R136a1 may sound like a lame attempt to create a more secure webmail password, but it’s actually the star with the largest mass ever discovered. The British astronomers who found it said this week that though it’s currently 265 times more massive than our Sun, it may well have been as much as 320 times more massive when it was first born. That’s twice the mass of any star previously found.
To put things into context, the BBC notes, if it was placed where our Sun is, R136a1 would outshine the Sun by the same degree the Sun outshines our Moon: so literally a difference of night and day.
The newly found star is one of several identified by a team led by Professor Paul Crowther of Sheffield University. They took existing data from the Hubble Space Telescope and cross-referenced it with new data from the wonderfully named Very Large Telescope, which is owned by the European Southern Observatory but based in Chile.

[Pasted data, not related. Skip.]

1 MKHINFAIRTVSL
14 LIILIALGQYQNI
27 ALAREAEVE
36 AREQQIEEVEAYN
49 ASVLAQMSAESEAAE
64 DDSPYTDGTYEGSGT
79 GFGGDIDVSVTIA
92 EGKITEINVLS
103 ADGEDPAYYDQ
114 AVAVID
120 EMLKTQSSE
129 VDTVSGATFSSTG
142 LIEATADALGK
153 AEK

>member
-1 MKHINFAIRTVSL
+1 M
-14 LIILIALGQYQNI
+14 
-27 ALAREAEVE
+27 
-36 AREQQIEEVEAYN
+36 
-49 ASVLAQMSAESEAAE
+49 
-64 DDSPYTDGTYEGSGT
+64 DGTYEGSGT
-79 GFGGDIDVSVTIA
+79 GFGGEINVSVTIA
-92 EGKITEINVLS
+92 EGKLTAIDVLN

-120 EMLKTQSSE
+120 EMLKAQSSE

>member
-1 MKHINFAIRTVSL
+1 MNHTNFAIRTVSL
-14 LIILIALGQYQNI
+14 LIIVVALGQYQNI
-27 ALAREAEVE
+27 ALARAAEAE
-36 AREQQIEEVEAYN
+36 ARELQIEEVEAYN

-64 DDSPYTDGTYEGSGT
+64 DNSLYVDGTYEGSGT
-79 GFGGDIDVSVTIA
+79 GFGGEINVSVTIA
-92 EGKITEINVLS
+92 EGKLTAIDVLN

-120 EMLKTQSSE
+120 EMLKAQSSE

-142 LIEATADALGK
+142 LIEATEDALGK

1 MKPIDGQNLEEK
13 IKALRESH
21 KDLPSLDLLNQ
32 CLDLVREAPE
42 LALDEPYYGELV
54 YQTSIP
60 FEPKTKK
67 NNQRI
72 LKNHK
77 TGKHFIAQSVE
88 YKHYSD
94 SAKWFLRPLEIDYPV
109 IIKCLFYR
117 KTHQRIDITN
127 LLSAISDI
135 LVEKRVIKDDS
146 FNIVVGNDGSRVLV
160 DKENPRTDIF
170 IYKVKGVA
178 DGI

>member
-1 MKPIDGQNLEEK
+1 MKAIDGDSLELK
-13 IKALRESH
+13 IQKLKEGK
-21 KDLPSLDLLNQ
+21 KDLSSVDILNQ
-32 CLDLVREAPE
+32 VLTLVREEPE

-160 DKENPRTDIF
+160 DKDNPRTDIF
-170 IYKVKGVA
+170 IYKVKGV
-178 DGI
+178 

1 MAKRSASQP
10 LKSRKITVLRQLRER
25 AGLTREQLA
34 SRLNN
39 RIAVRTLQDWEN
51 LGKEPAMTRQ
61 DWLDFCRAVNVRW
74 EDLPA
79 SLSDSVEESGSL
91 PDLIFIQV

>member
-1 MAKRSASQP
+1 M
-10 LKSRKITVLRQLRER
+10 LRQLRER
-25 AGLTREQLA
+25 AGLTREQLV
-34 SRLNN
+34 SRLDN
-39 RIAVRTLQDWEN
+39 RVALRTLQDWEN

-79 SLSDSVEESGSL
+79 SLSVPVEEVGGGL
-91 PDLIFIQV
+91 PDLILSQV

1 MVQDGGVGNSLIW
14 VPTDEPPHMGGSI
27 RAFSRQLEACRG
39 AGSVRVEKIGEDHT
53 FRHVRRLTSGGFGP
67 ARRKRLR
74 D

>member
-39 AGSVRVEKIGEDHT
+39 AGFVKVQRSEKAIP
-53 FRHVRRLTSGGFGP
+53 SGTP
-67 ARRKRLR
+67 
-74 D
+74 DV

As well as being larger and much hotter than our Sun, in some cases up to seven times as much, the stars differ in other ways. For instance, Professor Crowther notes that they would appear to have much rougher edges if seen by the naked eye, which is because of losing much more material to high-velocity winds in their atmospheres.
They also live for such short periods that there isn’t time for planets to form and begin orbiting around them — and even if they could, the stars are so large and close together that such planets would appear to be in permanent “daylight”.
(Picture credit: European Space Observatory)